My usual slow-starting body wasn’t at all keen to be cycling again. My posterior was complaining and my legs had become disjointed overnight. I made a gentle climb up into the full sun and immediately was rewarded with stunning 360 degree views and not a sole in sight. A slight detour to take a look at Loch Katrine at Stronlochar revealed an end-of-the-line café that was already open. A superb menu was only topped by a water’s edge view – Stornoway Black Pudding (again), excellent coffee and orange juice were taken on board, fresh and clear water for the bidon loaded and we were set fair.
I had an option set aside should I have an abundance of energy – a 12 mile loop around the Northerly-edge of the Loch. This abundance was not in evidence so I took the more direct route to Aberfoyle, via Loch Chan and Loch Ard. A rolling terrain, probably descending more than ascending – but one of those sections were you really don’t feel the benefit. Occasionally my legs were irritated by the last of the morning midges, making me feel I wasn’t moving fast enough if they could catch me.
Down in Aberfoyle I rejoined Route 7, imagining that it would be a pleasant if a little dull ride down to Glasgow, much like the ride out to Gourock the previous day. This was not to be the case. A 700’ fireroad climb up to Bat a Charchel had me sweating – time for a another disrobe. Here I discovered that my Endura waterproof shorts had a small hole in the base of the crotch, no bigger that a finger nail. On inspection, a part of the taped seams had given up and instantly revealed the source of my damp-arsed discomfort of the morning so far – I vowed to add them to the failed kit list on return.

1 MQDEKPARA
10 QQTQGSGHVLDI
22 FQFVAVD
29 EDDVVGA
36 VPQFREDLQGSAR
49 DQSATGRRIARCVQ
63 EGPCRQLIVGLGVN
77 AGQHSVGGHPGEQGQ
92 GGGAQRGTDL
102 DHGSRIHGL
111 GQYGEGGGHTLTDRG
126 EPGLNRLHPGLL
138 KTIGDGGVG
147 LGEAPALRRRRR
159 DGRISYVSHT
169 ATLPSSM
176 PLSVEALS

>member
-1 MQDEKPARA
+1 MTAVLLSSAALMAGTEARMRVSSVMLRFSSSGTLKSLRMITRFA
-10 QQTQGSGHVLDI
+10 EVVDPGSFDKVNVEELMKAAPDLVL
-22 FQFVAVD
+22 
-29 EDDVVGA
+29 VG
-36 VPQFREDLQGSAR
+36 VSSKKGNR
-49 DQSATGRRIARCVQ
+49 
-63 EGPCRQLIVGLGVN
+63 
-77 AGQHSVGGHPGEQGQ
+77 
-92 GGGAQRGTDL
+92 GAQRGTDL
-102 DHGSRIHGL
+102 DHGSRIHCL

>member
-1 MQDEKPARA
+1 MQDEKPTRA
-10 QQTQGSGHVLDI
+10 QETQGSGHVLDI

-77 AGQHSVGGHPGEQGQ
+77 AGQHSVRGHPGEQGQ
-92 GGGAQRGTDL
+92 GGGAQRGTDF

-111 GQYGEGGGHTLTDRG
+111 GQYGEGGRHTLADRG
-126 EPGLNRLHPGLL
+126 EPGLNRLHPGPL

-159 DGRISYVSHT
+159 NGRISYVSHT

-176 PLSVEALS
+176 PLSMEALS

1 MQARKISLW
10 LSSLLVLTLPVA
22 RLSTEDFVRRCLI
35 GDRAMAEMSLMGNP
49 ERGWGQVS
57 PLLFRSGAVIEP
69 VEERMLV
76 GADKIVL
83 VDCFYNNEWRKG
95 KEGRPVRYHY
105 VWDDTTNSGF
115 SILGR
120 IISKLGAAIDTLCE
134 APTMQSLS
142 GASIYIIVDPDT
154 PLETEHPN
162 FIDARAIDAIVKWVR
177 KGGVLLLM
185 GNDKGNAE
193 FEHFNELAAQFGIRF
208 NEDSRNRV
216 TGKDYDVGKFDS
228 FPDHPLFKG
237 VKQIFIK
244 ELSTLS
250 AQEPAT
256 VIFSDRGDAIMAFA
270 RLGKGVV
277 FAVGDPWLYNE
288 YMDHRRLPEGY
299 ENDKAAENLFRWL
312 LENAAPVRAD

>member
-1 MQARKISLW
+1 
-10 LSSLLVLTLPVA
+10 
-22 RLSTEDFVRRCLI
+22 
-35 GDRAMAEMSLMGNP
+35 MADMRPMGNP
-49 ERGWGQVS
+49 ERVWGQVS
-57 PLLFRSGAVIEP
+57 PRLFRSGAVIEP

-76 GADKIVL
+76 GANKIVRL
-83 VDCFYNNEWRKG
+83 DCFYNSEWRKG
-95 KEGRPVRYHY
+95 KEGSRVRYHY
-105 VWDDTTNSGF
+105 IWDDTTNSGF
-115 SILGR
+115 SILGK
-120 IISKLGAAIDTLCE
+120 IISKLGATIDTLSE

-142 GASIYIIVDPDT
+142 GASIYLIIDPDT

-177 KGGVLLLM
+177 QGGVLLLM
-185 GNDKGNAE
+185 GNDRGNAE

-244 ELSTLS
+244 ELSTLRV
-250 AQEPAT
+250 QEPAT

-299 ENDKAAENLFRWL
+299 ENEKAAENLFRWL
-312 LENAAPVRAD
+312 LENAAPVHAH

Remote scenery all around, punctured by Saturday scorchers on Specialized/Planet X’s, chasing me down and then feeling good about riding away up the climbs, no doubt. By now I had the Ipod and Logitech speaker on to take my mind of the toil – I don’t like headphones, so this extra weight is a compromise but works superbly in taking my mind off drawn-out climbs.
I overshot my intended link with the John Muir Way at Gartside and soon corrected. This is primarily a walkers trail, being pretty much straight single track on fairly spikey hard pack, with many a set of gates. I turned my speaker off and rode courteously into numerous walkers with sticks – to be fair, I heard no negative comments. At Dumgoyne I ran into a huge pub called The Beechouse that catered for the walker crowd and familes with its huge playgarden and a ‘feed the animals’ zone. The opportunity for a first beer of the day and a steak and ale pit was too good to miss – unlike the shrieking coming from the kids.
This was a fortunate stop because the trail then got wider, steeper and technical as it worked its way around a most odd geological mound called Dumgoyach – it could easily have been a setting for a low budget ‘Lost’. Now we were in slushy forest and the trail became really quite technical – I loved the changing conditions, making for a really absorbing ride around the east side of Craigallian Loch, into Mugdock Country Park on the river run into Milngavie.
Popping out at the start of the JMW in the middle of the precinct was a surreal moment – it felt like the ride was already over. Shoppers no doubt used to the occasional bedraggled walker/cyclist, moved aside, as I pushed my way through the throngs to connect back to the designated cycle path and descend with the traffic. It was not long before I was off the main road and onto the Kelvin Walkway for another great river run in the dappled afternoon sunlight.
A ‘happening’ at the Botannical Gardens and a diversion into the Saturday afternoon crowds meant a dismount or two, but no matter, the finish was in sight. I knew from previous visits to Glasgow that the Inn Deep with its prestigious River Kelvin view, would be a fitting end to the perambulations – and sure it was. The Balearic hipster vibe was in full flow. I got some sane looking revellers to mind my bike and hot footed it into the bar for overdue relief and a locally-produced cider, then basked in the early evening sunlight in that smug ‘aren’t I a clever boy’ way after a rather successful, confidence-boosting mini-McEpic 110 mile adventure.
Words and pictures – Neil Ruddock